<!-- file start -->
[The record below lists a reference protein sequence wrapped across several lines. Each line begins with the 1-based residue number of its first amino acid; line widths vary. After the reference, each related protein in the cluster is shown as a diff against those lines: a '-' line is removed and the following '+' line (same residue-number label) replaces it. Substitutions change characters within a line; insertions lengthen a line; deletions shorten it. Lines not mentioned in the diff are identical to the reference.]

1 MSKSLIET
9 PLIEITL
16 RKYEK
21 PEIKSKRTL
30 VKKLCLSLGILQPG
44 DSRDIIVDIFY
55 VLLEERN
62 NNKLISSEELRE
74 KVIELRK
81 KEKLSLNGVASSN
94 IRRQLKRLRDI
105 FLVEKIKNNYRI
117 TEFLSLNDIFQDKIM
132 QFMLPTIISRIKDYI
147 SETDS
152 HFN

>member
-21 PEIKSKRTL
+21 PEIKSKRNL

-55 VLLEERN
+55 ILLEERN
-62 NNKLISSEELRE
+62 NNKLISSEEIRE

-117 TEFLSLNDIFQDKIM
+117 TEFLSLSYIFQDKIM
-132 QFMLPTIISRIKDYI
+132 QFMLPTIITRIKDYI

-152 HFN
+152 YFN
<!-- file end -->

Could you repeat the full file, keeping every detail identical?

[The record below lists a reference protein sequence wrapped across several lines. Each line begins with the 1-based residue number of its first amino acid; line widths vary. After the reference, each related protein in the cluster is shown as a diff against those lines: a '-' line is removed and the following '+' line (same residue-number label) replaces it. Substitutions change characters within a line; insertions lengthen a line; deletions shorten it. Lines not mentioned in the diff are identical to the reference.]

1 MSKSLIET
9 PLIEITL
16 RKYEK
21 PEIKSKRTL
30 VKKLCLSLGILQPG
44 DSRDIIVDIFY
55 VLLEERN
62 NNKLISSEELRE
74 KVIELRK
81 KEKLSLNGVASSN
94 IRRQLKRLRDI
105 FLVEKIKNNYRI
117 TEFLSLNDIFQDKIM
132 QFMLPTIISRIKDYI
147 SETDS
152 HFN

>member
-21 PEIKSKRTL
+21 PEIKSKRNL

-55 VLLEERN
+55 ILLEERN
-62 NNKLISSEELRE
+62 NNKLISSEEIRE

-117 TEFLSLNDIFQDKIM
+117 TEFLSLSYIFQDKIM
-132 QFMLPTIISRIKDYI
+132 QFMLPTIITRIKDYI

-152 HFN
+152 YFN